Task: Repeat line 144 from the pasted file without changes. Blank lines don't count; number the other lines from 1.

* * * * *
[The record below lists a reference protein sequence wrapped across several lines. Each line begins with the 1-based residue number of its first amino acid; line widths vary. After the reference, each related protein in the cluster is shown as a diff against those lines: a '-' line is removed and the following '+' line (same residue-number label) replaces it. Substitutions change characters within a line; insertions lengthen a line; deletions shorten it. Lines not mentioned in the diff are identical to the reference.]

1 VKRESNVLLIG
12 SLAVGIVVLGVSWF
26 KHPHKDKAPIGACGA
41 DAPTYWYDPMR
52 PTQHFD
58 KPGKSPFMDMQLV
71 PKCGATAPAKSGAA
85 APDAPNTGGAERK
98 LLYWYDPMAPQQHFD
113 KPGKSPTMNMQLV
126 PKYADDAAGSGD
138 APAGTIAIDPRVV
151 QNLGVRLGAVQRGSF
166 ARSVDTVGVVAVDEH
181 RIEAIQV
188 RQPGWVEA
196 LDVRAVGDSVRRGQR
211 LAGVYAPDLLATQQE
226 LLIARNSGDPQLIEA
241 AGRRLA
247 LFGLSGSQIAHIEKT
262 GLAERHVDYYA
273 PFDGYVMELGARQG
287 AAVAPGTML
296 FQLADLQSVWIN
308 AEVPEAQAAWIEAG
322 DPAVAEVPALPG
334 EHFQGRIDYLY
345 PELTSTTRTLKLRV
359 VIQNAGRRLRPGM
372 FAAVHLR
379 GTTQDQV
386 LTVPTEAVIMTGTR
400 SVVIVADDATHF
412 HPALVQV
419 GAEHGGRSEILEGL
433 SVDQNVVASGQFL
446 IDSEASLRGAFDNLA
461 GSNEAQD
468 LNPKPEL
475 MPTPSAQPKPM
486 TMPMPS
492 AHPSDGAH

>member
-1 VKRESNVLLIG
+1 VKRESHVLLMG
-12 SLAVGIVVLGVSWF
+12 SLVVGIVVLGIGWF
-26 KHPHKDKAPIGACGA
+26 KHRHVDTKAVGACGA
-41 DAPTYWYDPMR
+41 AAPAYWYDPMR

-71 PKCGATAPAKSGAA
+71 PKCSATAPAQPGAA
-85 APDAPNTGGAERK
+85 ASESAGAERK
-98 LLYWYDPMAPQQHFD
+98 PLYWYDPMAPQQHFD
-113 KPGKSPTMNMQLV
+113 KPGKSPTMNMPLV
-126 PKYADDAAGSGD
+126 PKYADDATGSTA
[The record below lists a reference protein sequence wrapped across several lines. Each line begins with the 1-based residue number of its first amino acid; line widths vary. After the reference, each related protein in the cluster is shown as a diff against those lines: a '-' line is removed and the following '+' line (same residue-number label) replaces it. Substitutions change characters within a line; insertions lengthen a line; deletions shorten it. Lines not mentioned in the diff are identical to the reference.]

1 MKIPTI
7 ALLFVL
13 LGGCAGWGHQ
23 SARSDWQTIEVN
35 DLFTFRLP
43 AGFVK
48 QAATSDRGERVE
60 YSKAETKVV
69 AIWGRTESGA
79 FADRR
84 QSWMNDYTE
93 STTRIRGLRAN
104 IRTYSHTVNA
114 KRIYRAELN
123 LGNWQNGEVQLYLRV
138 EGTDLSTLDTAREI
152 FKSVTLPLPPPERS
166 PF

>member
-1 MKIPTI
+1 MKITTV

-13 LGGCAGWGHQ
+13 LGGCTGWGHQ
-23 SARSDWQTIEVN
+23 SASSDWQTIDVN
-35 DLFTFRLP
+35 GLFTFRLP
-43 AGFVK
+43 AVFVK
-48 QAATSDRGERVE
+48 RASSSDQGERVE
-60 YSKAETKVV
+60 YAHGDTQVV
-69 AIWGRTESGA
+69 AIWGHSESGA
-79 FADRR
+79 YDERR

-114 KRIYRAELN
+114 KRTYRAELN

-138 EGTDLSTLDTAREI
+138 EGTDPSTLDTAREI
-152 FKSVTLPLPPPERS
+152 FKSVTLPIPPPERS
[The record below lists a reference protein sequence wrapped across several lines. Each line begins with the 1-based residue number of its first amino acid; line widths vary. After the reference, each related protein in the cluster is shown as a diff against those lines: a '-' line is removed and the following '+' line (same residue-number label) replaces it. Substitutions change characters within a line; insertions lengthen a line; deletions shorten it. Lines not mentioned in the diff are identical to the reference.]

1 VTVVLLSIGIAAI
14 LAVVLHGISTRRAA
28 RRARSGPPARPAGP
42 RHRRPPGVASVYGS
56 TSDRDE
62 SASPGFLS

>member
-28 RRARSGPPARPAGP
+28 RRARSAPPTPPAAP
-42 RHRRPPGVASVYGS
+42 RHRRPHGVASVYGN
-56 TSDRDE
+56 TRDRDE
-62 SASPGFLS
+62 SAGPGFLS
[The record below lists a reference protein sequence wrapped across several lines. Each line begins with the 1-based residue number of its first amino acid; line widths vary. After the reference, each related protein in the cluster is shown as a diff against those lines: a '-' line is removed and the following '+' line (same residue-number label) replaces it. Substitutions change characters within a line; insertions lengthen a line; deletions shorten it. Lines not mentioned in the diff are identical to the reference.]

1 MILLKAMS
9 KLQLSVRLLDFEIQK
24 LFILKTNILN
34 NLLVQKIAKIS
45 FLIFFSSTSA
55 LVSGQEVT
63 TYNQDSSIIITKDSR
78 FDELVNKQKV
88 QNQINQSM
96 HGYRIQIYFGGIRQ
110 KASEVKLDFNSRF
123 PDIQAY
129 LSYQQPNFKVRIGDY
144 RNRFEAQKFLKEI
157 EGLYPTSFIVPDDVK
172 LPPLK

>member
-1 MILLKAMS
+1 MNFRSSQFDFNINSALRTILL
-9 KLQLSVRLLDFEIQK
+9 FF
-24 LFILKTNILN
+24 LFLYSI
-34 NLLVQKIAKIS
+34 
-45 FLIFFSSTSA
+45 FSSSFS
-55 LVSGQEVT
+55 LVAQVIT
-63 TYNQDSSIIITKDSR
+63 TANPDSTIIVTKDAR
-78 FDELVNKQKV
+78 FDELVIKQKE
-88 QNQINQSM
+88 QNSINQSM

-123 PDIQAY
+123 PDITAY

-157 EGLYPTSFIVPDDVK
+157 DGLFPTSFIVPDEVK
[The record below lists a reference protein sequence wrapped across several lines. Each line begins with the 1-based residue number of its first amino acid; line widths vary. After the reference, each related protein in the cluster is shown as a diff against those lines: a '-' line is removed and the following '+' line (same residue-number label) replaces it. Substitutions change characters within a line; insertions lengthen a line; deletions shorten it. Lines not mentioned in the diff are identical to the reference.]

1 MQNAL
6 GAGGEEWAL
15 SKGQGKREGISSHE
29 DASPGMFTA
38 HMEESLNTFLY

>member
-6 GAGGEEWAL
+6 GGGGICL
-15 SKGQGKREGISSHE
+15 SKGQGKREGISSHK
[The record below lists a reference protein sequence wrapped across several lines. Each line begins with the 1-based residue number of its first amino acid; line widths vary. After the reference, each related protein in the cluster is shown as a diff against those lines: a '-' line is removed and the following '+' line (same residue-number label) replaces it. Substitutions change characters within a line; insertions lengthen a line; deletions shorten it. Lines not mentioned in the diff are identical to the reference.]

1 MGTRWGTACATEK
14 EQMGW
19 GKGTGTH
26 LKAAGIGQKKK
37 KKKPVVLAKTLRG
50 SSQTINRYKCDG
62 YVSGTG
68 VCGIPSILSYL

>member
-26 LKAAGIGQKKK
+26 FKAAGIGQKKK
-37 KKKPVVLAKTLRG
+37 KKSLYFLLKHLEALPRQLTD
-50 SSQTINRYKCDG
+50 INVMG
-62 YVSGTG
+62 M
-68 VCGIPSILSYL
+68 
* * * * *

-9 KLQLSVRLLDFEIQK